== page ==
Every month, Amazon staffers sift through hundreds of new books searching for gems. Here’s what Amazon editor Chris Schluep chose especially for Post readers.
by Olen Steinhauer
A sweeping espionage thriller by the best-selling author, covering all sides of a domestic terrorist group, from their converts to the FBI agents investigating them.
by Crystal Hana Kim
A literary saga of two ill-fated lovers in Korea and the heartbreaking choices they’re forced to make in the years surrounding a civil war that still haunts us today.
by Patrick deWitt
The celebrated The Sisters Brothers author brings us another darkly comic novel, this time about a wealthy widow and her adult son who flee New York in the wake of scandal.
by Laura van den Berg
A woman travels to Cuba and discovers her husband there wearing a white linen suit she’s never seen before — and he’s supposed to be dead.
Farrar, Straus and Giroux
by Gary Shteyngart
A deluded hedge-fund manager leaves billions behind in search of a simpler, more romantic life with his college sweetheart. Spoiler alert: There’s a good chance he won’t find it.
by Charles Casillo
A warts-and-all portrait of the complex woman who rose out of an abusive childhood, dealt with bipolar disorder, and turned herself into a bewitching, maddening, brilliant yet flawed star.
St. Martin’s Press
by Max Allan Collins and A. Brad Schwartz
The Road to Perdition author teams with an acclaimed young historian in a dual portrait of the gangster and the legendary Prohibition agent.
This book profiles America’s 100 favorite novels, providing a snapshot of each one’s social relevance, film or television adaptations, other books and writings by the author, and little-known facts.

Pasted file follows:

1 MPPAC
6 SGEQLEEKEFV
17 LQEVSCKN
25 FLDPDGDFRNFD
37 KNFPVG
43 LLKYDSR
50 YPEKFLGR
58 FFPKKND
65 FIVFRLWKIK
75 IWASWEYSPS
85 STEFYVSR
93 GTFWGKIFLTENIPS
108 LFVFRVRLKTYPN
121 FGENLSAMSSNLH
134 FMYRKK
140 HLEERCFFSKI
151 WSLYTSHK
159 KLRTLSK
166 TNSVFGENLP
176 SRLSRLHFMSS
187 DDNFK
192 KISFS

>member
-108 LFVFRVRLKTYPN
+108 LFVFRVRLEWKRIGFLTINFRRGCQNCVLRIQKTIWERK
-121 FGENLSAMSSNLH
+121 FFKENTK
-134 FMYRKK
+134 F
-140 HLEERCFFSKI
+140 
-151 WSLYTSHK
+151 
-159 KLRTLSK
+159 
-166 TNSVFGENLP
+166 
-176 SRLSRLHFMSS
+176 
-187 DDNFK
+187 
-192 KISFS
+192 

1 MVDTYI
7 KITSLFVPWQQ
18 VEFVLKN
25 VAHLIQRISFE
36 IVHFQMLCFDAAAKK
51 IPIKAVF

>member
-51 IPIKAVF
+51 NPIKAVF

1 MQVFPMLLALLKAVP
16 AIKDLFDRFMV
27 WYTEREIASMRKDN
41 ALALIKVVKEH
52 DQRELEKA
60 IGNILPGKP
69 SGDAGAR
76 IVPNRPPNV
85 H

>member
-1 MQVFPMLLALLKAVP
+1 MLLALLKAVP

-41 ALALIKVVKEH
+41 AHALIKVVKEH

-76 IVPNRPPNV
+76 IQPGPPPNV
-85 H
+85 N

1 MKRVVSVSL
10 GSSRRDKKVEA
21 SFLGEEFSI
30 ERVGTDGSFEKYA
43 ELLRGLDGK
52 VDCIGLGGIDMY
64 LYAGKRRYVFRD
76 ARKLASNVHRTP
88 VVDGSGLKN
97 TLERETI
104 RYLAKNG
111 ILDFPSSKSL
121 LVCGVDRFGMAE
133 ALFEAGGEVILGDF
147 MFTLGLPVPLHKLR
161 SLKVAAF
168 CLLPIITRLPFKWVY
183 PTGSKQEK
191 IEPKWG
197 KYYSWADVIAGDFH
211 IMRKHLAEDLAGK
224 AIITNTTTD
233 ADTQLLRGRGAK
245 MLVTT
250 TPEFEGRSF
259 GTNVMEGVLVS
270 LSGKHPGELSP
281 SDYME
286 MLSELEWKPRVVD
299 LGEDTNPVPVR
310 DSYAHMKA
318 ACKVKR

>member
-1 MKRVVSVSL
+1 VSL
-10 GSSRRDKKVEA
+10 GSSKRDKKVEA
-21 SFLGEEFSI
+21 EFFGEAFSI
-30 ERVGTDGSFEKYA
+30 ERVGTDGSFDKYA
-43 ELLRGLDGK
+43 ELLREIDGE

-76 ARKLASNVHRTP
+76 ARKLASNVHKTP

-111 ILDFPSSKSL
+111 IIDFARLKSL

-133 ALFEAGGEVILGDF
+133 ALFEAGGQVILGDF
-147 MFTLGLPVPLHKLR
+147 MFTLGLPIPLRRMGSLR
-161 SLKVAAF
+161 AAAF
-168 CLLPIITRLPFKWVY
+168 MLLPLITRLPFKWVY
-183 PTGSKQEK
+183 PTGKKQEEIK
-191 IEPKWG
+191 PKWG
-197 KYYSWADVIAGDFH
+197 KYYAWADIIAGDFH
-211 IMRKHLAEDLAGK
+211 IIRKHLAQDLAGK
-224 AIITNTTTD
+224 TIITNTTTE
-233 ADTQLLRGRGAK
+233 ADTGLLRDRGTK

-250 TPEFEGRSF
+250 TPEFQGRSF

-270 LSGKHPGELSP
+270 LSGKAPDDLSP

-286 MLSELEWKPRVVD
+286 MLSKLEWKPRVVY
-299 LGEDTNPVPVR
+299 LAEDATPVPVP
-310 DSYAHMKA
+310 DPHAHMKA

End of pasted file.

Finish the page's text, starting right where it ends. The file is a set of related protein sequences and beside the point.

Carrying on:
Black Dog & Leventhal
by Raymond Arsenault
The first comprehensive, authoritative biography of “the Jackie Robinson of men’s tennis,” who, after breaking the color barrier, went on to become an influential civil rights activist and public intellectual.
Simon & Schuster
by Joshua Cohen
One of Granta magazine’s Best of Young American Novelists arrives with his first collection of nonfiction, the culmination of two decades of writing and thought about life in the digital age.
This article is featured in the July/August 2018 issue of The Saturday Evening Post. Subscribe to the magazine for more art, inspiring stories, fiction, humor, and features from our archives.
Every month, Amazon staffers sift through hundreds of new books searching for gems. Here’s what they chose especially for Post readers this winter.
by Denis Johnson
A luminous collection of short stories about mortality and transcendence by the recently departed literary master.
by Chloe Benjamin
In the late 1960s, a mystic reveals the exact death dates of four children living in NYC. This debut novel explores the power of family and the tension between destiny and choice.
G.P. Putnam’s Sons
by Amy Bloom
The bestselling author imagines an unexpected and forbidden affair between Eleanor Roosevelt and Lorena Hickok in this work of historical fiction.
by A.J. Finn
This Hitchcockian thriller features an agoraphobic woman who sees a murder committed next door. Or does she?